ADHD treatment

What are the most effective ADHD treatments?

For someone with ADHD, medication is typically an important aspect of treatment. It is, however, a difficult decision to make. You and your doctor will collaborate to determine whether medication is an appropriate treatment option. If this is the case, talk to your doctor about whether you require medication simply during school or work hours, or also throughout the evenings and weekends. You and your doctor will also decide on the appropriate medication for you. Stimulants and nonstimulants are the two main categories of ADHD drugs.

Stimulants for the central nervous system

Stimulants of the central nervous system (CNS) are the most widely given type of ADHD medication. These medications act by boosting the levels of dopamine and norepinephrine in the brain. Stimulants like these have a strange relaxing impact on those with ADHD. Many people notice a decrease in hyperactivity and an increase in attention span as a result of this. The effect helps you focus and increases your concentration. The following are some of the most common CNS stimulants used to treat ADHD:

stimulants based on amphetamine (Adderall, Dexedrine, DextroStat)

  • dextromethamphetamine is a kind of dextromethamphetamine (Desoxyn)

  • dexmethylphenidate is a kind of dexmethylphenidate that is (Focalin)

  • Methylphenidate is a kind of methylphenidate (Concerta, Daytrana, Metadate, Ritalin)

Medication that isn't stimulating

When stimulants haven't worked for your ADHD or produce difficult-to-manage side effects, your doctor may recommend nonstimulant drugs. Nonstimulant medicines function by boosting norepinephrine levels in the brain. Norepinephrine is thought to aid memory and attention.

The following are examples of nonstimulant treatments:

  • atomoxetine is a drug that is used to treat a variety of (Strattera)

  • nortriptyline and other antidepressants (Pamelor)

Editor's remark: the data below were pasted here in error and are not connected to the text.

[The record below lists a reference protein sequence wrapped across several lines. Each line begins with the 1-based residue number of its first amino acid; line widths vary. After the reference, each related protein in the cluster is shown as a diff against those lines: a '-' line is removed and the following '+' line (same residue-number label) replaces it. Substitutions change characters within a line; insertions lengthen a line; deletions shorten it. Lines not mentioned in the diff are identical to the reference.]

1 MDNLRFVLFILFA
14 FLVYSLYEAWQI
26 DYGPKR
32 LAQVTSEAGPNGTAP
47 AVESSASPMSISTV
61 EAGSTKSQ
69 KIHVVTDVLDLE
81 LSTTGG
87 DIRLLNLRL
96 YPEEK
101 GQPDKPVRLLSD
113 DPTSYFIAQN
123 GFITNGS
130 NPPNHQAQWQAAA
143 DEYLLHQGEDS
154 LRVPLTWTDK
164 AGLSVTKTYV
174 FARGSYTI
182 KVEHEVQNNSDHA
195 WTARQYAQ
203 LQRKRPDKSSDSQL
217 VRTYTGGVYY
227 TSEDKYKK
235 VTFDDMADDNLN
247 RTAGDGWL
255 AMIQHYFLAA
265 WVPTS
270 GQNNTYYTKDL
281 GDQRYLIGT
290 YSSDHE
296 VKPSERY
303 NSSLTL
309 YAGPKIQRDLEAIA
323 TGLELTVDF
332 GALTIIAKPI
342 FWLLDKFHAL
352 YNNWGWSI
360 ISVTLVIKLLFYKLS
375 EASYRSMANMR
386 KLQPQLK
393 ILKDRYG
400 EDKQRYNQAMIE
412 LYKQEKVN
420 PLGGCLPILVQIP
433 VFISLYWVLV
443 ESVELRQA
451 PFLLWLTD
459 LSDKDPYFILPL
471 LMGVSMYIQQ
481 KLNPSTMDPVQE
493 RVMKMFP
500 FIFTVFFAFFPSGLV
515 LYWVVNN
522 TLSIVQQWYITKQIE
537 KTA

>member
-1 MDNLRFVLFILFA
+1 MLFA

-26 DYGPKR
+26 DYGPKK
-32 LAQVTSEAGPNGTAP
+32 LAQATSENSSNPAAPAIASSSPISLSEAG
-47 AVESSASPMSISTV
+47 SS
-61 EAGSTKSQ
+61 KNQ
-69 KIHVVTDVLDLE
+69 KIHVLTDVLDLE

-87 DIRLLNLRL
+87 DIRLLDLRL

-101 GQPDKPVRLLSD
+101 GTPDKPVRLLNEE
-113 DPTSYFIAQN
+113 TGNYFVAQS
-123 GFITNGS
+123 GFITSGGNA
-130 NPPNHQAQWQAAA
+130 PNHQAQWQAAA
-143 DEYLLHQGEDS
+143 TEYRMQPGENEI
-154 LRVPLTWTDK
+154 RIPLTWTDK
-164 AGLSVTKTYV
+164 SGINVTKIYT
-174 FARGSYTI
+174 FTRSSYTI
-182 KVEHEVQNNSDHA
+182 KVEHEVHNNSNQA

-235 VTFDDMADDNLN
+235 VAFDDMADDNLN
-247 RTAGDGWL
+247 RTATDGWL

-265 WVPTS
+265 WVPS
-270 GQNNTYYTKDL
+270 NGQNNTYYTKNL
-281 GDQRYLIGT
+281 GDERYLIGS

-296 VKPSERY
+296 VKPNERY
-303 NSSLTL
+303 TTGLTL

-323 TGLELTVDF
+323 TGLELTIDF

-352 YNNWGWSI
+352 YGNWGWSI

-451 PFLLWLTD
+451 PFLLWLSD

Other nonstimulant drugs may also be beneficial in the treatment of ADHD. It's unclear how these medications help with ADHD, but there's some evidence that they improve the way specific chemicals in the brain that control attention and memory work.

Nonstimulants include the following:

  • guanfacine is a kind of guanfacine that is (Intuniv)

  • Clonidine is a drug that is used to treat clon (Kapvay)

  • Potential stimulant and nonstimulant side effects

Despite the fact that ADHD drugs have certain adverse effects, your doctor can work with you to determine the proper dosage. The most common stimulant and nonstimulant side effects are very similar, albeit stimulants have a larger effect.

The following are some of the possible adverse effects:

  • headache

  • sleeping problems

  • stomach ache

  • nervousness

  • irritability

  • slimming down

  • mouth that is dry

These drug classes' more serious adverse effects are fairly uncommon. The following are some of the more dangerous stimulant adverse effects:

  • Hallucinations (seeing or hearing things that aren't there) are a type of hallucination.

  • blood pressure has risen

  • response to allergen

  • suicidal ideation or behavior

The following are some of the more serious negative effects of nonstimulants:

  • seizures

  • suicidal ideation or behavior